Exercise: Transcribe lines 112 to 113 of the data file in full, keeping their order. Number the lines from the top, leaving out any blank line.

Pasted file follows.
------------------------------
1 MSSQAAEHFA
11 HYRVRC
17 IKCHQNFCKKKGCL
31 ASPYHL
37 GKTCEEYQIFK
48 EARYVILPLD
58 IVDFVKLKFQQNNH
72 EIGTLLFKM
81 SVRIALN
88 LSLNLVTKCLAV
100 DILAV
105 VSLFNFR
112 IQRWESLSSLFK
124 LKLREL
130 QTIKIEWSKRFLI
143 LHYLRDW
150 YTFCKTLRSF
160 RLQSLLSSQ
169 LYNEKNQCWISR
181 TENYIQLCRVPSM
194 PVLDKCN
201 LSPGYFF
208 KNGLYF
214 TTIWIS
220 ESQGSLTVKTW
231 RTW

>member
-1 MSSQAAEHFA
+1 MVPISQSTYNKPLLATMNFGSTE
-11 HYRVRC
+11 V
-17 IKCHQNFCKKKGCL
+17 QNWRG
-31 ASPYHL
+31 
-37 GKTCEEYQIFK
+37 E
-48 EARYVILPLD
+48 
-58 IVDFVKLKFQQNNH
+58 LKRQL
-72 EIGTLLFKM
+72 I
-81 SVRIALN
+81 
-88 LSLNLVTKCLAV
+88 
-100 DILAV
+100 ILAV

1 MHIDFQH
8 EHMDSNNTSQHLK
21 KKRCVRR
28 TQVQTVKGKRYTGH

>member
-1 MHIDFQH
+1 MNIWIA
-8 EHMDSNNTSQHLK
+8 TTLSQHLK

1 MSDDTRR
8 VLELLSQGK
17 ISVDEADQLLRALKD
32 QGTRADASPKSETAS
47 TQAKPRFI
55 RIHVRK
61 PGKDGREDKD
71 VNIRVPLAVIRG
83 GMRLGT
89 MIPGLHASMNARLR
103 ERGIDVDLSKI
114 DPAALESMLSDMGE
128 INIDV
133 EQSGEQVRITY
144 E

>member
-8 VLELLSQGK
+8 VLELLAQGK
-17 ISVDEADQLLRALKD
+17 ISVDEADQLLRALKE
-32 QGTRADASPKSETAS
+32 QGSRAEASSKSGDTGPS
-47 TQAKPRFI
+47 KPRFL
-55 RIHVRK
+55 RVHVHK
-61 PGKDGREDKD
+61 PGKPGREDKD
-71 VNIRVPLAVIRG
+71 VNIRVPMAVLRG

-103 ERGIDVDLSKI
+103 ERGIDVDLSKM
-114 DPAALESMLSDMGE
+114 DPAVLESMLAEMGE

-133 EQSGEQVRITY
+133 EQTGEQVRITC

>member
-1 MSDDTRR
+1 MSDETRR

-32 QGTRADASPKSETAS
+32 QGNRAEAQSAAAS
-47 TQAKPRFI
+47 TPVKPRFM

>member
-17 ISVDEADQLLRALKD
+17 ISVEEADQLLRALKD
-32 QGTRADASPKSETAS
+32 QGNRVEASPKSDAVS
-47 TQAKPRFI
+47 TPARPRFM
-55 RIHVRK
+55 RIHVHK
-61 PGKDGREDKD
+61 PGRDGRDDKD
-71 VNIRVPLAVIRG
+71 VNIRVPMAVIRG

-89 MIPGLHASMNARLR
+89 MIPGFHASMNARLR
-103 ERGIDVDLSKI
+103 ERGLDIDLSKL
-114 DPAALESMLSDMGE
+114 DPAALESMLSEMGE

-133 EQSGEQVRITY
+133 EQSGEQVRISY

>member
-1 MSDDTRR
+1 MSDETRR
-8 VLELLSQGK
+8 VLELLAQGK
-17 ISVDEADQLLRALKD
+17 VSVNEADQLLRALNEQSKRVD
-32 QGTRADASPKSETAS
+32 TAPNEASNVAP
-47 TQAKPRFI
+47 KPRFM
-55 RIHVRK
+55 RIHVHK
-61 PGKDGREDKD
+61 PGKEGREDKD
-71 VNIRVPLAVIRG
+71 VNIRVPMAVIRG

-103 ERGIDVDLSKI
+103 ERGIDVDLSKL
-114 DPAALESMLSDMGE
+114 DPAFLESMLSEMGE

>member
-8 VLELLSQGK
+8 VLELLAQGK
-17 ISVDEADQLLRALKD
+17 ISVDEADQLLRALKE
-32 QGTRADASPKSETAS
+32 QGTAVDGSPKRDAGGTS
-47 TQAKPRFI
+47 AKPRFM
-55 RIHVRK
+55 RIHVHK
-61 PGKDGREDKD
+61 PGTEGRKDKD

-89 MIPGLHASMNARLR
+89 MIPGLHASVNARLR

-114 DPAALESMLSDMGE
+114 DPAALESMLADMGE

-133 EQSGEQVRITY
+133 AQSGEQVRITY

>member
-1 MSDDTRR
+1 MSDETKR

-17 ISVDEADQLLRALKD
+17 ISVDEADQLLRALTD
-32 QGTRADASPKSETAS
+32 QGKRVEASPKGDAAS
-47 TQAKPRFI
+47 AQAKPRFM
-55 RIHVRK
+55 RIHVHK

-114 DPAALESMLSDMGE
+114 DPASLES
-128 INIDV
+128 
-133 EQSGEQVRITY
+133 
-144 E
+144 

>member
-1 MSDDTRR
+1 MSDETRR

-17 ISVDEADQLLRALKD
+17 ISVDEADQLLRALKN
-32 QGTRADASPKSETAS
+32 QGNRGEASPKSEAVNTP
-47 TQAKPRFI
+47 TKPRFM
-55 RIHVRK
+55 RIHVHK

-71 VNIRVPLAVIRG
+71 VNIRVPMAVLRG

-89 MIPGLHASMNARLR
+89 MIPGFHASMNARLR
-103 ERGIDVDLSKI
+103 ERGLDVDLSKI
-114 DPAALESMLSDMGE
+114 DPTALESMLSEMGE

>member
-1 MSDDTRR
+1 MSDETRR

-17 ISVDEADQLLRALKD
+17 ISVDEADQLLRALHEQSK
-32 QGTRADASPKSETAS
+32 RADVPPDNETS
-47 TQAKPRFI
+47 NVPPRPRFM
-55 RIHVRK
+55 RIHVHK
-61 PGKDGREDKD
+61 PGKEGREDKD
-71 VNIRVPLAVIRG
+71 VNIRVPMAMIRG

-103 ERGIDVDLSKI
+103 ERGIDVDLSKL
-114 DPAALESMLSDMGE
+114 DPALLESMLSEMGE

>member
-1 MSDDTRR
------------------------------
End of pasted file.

+61 PGRDGRDDKD
-71 VNIRVPLAVIRG